Cemeteries can hold beautiful sculptures, moving epitaphs, and genealogical secrets as well as religious meaning. If you were a tombstone tourist and could visit any burial place or shrine in the world, where would it be? Who would it belong to? Someone famous or obscure? Write a poem about one grave in particular.

If you write a poem from this prompt, post it as a comment underneath the prompt in the Poetry Super Highway Facebook Group.

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April 7, 2024: Poetry Writing Prompt from Kelley White

This poetry writing prompt submitted by Kelley White:

Area Code Haiku!

in Philadelphia we have two basic codes, 125 & 267, so maybe one-two-five or two-six-seven syllables:

you
make me
laugh behind my hands

or:

today
just warm enough for bees
to visit my crocuses

If you write a poem from this prompt, post it as a comment underneath the prompt in the Poetry Super Highway Facebook Group.

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April 9, 2024: Poetry Writing Prompt from Rachel Baum

This poetry writing prompt submitted by Rachel Baum:

I recently used this prompt for my own writing group:
Write a poem that tells a myth story, contains a list and at least one color in it, and has the words “dearly beloved” as either the title or in the text of the poem.

If you write a poem from this prompt, post it as a comment underneath the prompt in the Poetry Super Highway Facebook Group.

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April 10, 2024: Poetry Writing Prompt from Joanne Durham

This poetry writing prompt submitted by Joanne Durham:

I once drafted a poem that compared an experience walking on the beach after it snowed to the parting of the Red Sea. A fellow poet told me, “You can’t put the Red Sea in a poem – it’s too big, too many connotations for this little poem.” That felt like a provocation to me and I thought, “I’m going to put the Red Sea in a poem, so there!” And I did, in a poem entitled, “You Can’t Put the Red Sea in a Poem.” I heard the wonderful poet Naomi Shihab Nye say something similar. When someone told her she shouldn’t write about the moon – too trite – she went right out and wrote about the moon. So – write a poem about something someone has told you that you shouldn’t write about. You might want to title it, “You can’t put ___ in a poem” or “You can’t write about ___ in a poem.” Then go on to explain why you’re not supposed to include it, and use it anyway. (For my example, see my poem at  https://www.quartetjournal.com/winter-issue-2022 – scroll down to Joanne Durham. Sorry, I don’t have NSN’s wonderful example to share.)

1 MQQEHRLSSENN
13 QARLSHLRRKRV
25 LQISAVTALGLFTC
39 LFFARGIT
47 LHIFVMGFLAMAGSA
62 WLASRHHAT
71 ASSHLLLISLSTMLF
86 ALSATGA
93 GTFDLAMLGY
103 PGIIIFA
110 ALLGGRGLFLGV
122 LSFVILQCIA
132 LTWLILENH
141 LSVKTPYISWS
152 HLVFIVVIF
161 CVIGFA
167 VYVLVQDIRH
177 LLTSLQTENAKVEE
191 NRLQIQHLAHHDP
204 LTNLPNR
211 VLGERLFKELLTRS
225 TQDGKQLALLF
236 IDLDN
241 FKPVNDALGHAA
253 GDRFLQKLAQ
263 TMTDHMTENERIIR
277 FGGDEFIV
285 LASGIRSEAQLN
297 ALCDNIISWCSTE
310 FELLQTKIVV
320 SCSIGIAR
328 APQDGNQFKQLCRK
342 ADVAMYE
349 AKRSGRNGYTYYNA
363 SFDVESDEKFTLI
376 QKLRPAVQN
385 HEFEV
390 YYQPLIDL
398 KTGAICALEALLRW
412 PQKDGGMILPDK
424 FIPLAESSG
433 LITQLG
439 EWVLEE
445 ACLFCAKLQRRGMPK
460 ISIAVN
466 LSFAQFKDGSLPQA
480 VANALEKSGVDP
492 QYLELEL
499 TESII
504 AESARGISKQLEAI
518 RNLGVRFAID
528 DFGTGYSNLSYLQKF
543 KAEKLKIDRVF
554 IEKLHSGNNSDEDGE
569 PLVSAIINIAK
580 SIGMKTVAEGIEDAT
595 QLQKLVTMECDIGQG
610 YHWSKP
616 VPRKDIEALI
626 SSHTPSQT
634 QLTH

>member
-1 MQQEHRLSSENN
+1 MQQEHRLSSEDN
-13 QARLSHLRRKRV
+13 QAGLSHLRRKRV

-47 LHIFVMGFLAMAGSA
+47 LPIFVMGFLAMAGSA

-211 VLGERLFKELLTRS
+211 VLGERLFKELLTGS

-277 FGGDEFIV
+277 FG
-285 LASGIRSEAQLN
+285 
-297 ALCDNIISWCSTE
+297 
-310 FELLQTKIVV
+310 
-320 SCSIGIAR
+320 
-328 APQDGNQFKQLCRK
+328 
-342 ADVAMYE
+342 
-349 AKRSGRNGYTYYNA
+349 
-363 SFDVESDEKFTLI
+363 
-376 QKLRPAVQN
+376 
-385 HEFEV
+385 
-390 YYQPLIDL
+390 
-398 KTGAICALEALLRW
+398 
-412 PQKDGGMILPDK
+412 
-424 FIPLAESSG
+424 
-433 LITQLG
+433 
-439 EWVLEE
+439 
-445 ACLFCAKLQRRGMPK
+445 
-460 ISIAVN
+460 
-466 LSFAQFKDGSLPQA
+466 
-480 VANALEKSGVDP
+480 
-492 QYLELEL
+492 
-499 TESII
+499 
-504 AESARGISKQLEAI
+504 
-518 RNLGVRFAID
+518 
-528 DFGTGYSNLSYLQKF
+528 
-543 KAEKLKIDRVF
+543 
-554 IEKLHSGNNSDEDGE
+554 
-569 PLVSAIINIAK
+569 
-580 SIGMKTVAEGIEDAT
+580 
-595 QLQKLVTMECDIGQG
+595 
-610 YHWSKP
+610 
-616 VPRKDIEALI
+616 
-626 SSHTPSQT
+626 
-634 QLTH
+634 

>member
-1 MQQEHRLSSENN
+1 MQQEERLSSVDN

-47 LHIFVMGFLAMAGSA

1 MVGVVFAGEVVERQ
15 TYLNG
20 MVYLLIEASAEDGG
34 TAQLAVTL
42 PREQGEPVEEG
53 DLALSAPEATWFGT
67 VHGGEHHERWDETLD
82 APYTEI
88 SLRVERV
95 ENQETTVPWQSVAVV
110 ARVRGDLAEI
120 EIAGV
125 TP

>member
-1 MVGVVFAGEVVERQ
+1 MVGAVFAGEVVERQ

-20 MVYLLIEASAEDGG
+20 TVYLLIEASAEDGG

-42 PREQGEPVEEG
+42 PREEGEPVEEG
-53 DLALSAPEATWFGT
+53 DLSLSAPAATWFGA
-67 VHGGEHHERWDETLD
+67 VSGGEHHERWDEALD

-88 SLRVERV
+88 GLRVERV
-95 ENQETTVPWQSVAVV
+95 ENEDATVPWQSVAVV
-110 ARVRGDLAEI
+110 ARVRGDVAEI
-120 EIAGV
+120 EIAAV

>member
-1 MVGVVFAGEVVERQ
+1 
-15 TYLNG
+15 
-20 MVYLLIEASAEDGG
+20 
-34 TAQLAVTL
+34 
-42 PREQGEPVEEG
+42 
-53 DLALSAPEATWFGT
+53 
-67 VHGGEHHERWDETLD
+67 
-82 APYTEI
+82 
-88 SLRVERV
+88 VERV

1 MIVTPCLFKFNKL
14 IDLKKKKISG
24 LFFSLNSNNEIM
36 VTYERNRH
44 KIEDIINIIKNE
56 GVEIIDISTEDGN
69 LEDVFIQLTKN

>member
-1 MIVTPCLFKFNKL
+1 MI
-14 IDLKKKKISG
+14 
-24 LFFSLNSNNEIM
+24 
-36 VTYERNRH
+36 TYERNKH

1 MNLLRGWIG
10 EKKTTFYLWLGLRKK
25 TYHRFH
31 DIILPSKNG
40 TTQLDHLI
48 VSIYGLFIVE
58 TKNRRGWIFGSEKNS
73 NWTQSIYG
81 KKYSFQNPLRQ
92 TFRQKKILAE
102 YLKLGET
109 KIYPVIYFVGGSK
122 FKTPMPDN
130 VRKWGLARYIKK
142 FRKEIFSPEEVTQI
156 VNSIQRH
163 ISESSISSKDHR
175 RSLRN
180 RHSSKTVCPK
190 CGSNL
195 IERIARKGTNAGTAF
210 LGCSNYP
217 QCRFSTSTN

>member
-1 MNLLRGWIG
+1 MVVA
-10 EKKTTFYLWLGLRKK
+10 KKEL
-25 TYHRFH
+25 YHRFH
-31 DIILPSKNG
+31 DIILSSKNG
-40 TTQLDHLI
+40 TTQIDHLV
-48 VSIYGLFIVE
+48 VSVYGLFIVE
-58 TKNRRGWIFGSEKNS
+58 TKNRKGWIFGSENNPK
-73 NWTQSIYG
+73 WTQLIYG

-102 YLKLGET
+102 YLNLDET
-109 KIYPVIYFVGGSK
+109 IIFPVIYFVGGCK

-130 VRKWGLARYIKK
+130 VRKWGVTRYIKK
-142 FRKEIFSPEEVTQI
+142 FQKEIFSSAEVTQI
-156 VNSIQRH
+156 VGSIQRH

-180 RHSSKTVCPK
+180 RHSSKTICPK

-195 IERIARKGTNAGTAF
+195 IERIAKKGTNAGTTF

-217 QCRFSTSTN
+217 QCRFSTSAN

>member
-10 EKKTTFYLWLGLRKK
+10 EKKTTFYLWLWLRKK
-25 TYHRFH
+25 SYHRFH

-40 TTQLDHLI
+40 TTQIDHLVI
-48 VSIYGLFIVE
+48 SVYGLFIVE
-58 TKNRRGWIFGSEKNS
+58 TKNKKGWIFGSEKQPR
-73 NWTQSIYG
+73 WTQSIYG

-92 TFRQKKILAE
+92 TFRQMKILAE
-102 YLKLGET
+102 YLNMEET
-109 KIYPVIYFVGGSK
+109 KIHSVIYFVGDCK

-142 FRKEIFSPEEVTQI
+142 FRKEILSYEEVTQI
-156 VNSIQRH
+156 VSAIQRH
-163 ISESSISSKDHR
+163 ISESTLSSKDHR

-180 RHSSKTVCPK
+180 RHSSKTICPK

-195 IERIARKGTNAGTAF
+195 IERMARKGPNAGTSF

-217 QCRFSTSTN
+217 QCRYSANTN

If you write a poem from this prompt, post it as a comment underneath the prompt in the Poetry Super Highway Facebook Group.

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April 11, 2024: Poetry Writing Prompt from Michael Simms

This poetry writing prompt submitted by Michael Simms:

Many poets have made use of a rhetorical strategy I call “The Quotidian Poem” which consists of a series of mundane chores or errands in a normal day, and then WHAM! Something happens that shocks or enlightens the poet. Frank O’Hara uses the strategy a number of times, most famously in his poem The Day Lady Died about the death of Billie Holiday. The strategy is also employed by Marie Howe in What the Living Do, an elegy for her brother.

Here’s my own attempt:

Driving Home

I’ve had a bad cough so I went
To the East End Co-op and talked
With Jackson who helped me find
White mulberry bark dong qui root
Skullcap and stinging nettle
And stopped by the produce aisle
To pick up broccoli sprouts
And Midnight Express and
Carried my environmentally
Correct burlap bag with vegan
Hippie stuff to the checkout
Where I praised Jackson
To Melissa his boss and went
Outside got in my hybrid
And drove down Penn Avenue
To Dallas Avenue and cut past
The universities and across
The Liberty Bridge and up the
Long hill glancing at the river
And the blue city turned
Right then left pulled
Into the driveway and looked up
At the window where Eva is
Writing this morning after a long
Talk over coffee about whether
She is good enough to write her
Book about poverty and trauma
And violence and gave a small prayer
Of thanks and wow and sorry
To be so lucky so full of joy
In these last days before
The whole thing collapses.
Prompt: Write a quotidian poem of your own, keeping in mind these guidelines:

Your tone in the poem should be breezy as if you are talking to a friend who’s asked what you’ve been up to today.
The individual chores or errands should be typical of your life, but each one should have something unusual or eccentric about it. In this way, the reader will develop a sense of who you are and the kind of life you live.